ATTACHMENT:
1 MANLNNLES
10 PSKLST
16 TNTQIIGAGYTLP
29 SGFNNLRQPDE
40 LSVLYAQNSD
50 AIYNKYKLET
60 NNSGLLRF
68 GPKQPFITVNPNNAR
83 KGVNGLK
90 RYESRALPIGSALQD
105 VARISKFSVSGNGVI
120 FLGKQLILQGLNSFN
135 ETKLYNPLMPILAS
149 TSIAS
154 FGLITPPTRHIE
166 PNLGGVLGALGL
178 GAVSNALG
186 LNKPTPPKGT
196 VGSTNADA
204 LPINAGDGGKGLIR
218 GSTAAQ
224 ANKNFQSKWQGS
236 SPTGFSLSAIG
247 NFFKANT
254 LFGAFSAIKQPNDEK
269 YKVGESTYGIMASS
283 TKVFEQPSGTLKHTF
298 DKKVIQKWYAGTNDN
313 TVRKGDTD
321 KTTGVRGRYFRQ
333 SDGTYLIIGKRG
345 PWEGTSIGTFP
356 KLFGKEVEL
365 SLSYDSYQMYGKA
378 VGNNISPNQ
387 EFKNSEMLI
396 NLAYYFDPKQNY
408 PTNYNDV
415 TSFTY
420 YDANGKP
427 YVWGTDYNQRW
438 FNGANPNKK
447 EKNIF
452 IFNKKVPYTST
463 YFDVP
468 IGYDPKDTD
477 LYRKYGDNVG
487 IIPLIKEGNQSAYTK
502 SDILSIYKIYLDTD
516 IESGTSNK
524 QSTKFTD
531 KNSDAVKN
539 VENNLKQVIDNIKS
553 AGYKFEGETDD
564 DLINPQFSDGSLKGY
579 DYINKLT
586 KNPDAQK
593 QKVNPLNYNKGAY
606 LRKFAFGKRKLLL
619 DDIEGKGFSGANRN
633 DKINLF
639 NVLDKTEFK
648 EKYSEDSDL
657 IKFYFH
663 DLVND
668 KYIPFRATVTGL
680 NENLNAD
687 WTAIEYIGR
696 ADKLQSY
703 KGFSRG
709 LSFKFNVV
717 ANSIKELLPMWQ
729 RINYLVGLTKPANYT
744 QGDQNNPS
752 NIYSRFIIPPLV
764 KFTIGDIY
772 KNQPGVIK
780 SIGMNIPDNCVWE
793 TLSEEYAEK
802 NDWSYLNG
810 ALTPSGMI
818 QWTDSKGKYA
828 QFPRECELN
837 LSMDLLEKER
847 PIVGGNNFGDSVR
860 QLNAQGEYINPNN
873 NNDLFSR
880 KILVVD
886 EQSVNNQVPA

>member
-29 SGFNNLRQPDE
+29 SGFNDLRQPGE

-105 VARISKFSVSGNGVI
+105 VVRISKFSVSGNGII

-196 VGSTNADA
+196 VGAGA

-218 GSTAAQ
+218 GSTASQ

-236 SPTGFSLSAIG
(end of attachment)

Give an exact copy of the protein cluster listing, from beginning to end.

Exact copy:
1 MANLNNLES
10 PSKLST
16 TNTQIIGAGYTLP
29 SGFNNLRQPDE
40 LSVLYAQNSD
50 AIYNKYKLET
60 NNSGLLRF
68 GPKQPFITVNPNNAR
83 KGVNGLK
90 RYESRALPIGSALQD
105 VARISKFSVSGNGVI
120 FLGKQLILQGLNSFN
135 ETKLYNPLMPILAS
149 TSIAS
154 FGLITPPTRHIE
166 PNLGGVLGALGL
178 GAVSNALG
186 LNKPTPPKGT
196 VGSTNADA
204 LPINAGDGGKGLIR
218 GSTAAQ
224 ANKNFQSKWQGS
236 SPTGFSLSAIG
247 NFFKANT
254 LFGAFSAIKQPNDEK
269 YKVGESTYGIMASS
283 TKVFEQPSGTLKHTF
298 DKKVIQKWYAGTNDN
313 TVRKGDTD
321 KTTGVRGRYFRQ
333 SDGTYLIIGKRG
345 PWEGTSIGTFP
356 KLFGKEVEL
365 SLSYDSYQMYGKA
378 VGNNISPNQ
387 EFKNSEMLI
396 NLAYYFDPKQNY
408 PTNYNDV
415 TSFTY
420 YDANGKP
427 YVWGTDYNQRW
438 FNGANPNKK
447 EKNIF
452 IFNKKVPYTST
463 YFDVP
468 IGYDPKDTD
477 LYRKYGDNVG
487 IIPLIKEGNQSAYTK
502 SDILSIYKIYLDTD
516 IESGTSNK
524 QSTKFTD
531 KNSDAVKN
539 VENNLKQVIDNIKS
553 AGYKFEGETDD
564 DLINPQFSDGSLKGY
579 DYINKLT
586 KNPDAQK
593 QKVNPLNYNKGAY
606 LRKFAFGKRKLLL
619 DDIEGKGFSGANRN
633 DKINLF
639 NVLDKTEFK
648 EKYSEDSDL
657 IKFYFH
663 DLVND
668 KYIPFRATVTGL
680 NENLNAD
687 WTAIEYIGR
696 ADKLQSY
703 KGFSRG
709 LSFKFNVV
717 ANSIKELLPMWQ
729 RINYLVGLTKPANYT
744 QGDQNNPS
752 NIYSRFIIPPLV
764 KFTIGDIY
772 KNQPGVIK
780 SIGMNIPDNCVWE
793 TLSEEYAEK
802 NDWSYLNG
810 ALTPSGMI
818 QWTDSKGKYA
828 QFPRECELN
837 LSMDLLEKER
847 PIVGGNNFGDSVR
860 QLNAQGEYINPNN
873 NNDLFSR
880 KILVVD
886 EQSVNNQVPA

>member
-29 SGFNNLRQPDE
+29 SGFNDLRQPGE

-105 VARISKFSVSGNGVI
+105 VVRISKFSVSGNGII

-196 VGSTNADA
+196 VGAGA

-218 GSTAAQ
+218 GSTASQ

-236 SPTGFSLSAIG